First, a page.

Abstract: IBM as the Very Model of a Modern Major Corporation

Thomas Haigh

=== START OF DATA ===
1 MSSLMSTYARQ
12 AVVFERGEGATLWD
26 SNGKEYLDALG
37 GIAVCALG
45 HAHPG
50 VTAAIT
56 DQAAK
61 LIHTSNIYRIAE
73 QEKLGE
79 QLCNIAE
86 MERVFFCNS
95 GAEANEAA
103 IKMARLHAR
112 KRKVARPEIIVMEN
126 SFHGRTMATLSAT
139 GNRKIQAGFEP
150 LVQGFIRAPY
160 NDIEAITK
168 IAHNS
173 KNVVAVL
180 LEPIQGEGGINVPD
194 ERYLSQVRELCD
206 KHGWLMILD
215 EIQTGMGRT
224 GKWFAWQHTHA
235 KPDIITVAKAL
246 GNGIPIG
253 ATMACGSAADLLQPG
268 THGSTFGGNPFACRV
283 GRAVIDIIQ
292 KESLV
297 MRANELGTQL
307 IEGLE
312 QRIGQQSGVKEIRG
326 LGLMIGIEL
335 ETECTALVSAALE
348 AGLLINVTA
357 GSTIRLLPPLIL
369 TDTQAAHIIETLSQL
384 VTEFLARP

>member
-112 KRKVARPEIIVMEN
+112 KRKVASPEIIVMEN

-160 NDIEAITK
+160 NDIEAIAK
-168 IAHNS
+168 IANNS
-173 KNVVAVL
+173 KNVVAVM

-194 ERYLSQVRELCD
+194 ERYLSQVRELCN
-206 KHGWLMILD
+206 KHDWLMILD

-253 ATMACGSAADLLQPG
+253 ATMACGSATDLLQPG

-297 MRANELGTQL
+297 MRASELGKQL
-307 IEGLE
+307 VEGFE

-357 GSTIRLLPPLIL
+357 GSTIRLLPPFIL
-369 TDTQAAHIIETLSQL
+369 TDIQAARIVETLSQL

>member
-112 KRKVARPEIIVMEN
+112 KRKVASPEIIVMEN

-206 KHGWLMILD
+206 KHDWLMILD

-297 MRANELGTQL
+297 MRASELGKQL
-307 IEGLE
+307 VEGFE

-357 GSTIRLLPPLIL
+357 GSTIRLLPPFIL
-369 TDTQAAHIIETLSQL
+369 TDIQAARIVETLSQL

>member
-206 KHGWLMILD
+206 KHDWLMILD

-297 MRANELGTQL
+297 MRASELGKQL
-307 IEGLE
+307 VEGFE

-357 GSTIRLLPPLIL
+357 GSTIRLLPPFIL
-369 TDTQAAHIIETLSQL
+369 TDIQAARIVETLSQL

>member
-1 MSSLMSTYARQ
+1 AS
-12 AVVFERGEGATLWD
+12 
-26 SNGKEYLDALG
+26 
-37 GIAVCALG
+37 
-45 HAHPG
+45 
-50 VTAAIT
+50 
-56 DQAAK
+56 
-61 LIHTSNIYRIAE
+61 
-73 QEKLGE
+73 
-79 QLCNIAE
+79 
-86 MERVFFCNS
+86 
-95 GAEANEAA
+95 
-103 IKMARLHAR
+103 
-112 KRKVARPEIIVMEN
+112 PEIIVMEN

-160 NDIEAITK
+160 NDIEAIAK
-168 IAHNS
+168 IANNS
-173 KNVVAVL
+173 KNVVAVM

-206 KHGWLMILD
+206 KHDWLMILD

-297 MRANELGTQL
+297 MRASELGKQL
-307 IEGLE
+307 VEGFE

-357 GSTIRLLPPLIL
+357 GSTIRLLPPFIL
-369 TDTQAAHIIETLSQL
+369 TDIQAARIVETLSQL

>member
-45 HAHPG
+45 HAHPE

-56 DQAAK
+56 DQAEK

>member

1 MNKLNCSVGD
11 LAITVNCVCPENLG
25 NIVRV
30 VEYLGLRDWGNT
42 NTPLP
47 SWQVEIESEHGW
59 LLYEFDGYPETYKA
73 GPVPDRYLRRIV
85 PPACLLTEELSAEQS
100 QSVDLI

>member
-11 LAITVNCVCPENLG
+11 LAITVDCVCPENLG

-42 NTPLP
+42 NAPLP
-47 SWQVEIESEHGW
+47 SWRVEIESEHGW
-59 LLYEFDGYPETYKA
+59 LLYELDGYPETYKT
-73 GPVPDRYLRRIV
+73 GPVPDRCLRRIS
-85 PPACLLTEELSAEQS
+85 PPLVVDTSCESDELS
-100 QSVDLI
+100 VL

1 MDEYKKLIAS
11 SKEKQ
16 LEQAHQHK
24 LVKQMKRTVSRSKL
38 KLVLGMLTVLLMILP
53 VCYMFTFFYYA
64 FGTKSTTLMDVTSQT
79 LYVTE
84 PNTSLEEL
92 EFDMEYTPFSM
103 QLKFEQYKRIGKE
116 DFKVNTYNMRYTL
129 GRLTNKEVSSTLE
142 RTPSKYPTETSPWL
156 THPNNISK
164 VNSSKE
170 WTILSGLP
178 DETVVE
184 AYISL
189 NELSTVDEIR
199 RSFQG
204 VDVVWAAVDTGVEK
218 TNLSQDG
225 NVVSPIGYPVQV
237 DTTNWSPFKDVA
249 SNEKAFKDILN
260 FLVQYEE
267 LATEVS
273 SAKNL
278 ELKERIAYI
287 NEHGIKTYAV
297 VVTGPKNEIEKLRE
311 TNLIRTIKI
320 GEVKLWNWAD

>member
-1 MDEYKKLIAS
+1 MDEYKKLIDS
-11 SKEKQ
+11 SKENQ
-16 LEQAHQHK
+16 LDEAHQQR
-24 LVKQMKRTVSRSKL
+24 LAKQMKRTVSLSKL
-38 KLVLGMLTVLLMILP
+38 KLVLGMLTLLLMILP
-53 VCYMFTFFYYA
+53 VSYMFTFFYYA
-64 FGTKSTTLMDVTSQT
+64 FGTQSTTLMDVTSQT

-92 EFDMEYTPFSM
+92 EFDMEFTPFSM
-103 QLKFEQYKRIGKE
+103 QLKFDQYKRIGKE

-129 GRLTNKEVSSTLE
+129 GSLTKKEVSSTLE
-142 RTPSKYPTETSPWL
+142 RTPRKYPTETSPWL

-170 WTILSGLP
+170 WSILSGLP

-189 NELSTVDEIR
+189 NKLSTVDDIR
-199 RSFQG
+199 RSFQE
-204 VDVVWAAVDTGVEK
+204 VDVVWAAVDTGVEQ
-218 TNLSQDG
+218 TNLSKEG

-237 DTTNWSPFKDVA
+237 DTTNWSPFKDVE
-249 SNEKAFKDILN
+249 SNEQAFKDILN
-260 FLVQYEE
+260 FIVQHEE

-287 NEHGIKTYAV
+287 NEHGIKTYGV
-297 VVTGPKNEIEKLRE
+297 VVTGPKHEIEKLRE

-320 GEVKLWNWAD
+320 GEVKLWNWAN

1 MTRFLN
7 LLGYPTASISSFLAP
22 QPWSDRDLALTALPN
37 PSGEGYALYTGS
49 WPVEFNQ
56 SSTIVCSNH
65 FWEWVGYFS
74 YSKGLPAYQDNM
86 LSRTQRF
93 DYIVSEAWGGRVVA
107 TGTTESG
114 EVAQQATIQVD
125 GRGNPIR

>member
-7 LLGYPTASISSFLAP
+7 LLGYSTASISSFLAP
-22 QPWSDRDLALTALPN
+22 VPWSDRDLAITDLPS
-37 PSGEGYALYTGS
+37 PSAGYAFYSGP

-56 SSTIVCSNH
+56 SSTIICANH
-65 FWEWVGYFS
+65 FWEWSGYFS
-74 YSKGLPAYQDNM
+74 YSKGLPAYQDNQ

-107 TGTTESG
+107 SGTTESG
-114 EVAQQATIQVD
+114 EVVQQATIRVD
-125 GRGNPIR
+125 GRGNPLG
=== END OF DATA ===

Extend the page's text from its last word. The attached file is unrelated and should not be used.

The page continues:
From its foundation in 1911 (as CTR) through the late 1970s IBM has made vigorous efforts to define itself as a virtuous company. In the 1920s and 1930s it was a leading proponent of welfare capitalism and world trade, building its corporate culture around a personality cult and a song book. It built a strong relationship with the federal government from the New Deal onward, growing during the Second World War. In the 1950s it remade itself around electronics and government contracts in the early Cold War, building American strength in high technology. It embraced sleek design, enlightened management, and modern architecture. From the late 1960s it committed to boosting the position of women and minorities. IBM provides a window onto changing constructions of corporate vice and virtue. As time went by, some virtues, such as its 1930s focus on employee rallies with company flags and songs, no longer seemed quite so wholesomely American. More fundamentally, I argue that IBM's cultural prominence and political influence gave it an outsized role in shaping accepted notions of corporate virtue, and so in reshaping the aspirations of managers and workers in other firms.